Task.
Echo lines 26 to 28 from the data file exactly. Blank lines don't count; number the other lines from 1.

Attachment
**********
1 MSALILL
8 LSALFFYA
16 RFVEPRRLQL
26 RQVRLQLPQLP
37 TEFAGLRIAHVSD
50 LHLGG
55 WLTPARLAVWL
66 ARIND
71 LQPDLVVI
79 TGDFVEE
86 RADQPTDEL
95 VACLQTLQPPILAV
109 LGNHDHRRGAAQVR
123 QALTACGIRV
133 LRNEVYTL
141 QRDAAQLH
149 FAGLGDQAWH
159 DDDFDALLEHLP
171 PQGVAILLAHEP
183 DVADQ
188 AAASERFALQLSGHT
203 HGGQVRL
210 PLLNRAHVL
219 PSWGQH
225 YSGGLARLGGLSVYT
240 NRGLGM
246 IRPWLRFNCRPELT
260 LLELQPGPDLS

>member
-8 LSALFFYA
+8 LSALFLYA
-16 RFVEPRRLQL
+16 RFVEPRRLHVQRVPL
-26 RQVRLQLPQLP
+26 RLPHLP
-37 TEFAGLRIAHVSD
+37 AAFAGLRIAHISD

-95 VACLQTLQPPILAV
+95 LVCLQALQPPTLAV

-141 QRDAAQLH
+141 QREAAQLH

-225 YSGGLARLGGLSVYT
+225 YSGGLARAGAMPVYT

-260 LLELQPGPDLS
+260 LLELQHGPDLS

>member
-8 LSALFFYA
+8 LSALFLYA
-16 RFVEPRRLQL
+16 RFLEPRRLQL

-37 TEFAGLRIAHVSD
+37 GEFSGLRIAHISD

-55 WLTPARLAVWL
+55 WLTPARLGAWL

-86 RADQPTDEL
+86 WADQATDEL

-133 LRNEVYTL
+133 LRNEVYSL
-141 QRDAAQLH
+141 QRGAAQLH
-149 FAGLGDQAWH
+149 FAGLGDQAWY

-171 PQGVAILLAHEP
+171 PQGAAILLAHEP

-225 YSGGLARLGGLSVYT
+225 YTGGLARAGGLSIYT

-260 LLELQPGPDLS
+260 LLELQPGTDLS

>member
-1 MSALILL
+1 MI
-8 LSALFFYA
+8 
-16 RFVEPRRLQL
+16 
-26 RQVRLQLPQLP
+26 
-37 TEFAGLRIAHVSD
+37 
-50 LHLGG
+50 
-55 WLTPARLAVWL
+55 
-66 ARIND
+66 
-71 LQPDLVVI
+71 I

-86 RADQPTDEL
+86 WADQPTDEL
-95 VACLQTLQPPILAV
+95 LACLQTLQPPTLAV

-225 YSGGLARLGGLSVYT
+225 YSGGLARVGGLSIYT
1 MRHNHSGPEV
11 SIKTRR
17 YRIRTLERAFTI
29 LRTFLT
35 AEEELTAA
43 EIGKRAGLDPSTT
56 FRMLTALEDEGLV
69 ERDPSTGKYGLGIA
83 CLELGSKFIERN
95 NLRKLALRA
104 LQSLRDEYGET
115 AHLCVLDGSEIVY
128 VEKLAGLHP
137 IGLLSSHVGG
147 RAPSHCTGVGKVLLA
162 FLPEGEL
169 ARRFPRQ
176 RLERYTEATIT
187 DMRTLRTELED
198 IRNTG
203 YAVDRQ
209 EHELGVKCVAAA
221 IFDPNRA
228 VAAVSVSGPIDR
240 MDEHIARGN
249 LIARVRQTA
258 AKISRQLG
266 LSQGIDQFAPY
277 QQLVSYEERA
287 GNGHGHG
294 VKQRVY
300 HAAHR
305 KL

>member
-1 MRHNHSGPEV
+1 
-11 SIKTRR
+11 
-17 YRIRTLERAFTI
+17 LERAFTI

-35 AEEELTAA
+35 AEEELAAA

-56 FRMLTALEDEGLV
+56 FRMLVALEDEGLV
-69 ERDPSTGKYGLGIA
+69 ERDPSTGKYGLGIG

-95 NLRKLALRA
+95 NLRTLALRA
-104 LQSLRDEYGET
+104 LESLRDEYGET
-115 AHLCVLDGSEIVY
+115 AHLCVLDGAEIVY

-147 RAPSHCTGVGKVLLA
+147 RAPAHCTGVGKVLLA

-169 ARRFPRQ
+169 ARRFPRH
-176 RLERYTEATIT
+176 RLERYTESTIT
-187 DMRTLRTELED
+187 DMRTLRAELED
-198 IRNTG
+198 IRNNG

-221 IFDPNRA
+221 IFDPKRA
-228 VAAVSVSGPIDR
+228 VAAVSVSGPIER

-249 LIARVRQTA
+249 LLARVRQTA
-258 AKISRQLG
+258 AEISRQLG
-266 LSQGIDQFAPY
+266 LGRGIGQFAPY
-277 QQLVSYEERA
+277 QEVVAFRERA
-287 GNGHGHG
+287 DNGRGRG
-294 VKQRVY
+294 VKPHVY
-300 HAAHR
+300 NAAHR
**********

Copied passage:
240 NRGLGM
246 IRPWLRFNCRPELT
260 LLELQPGPDLS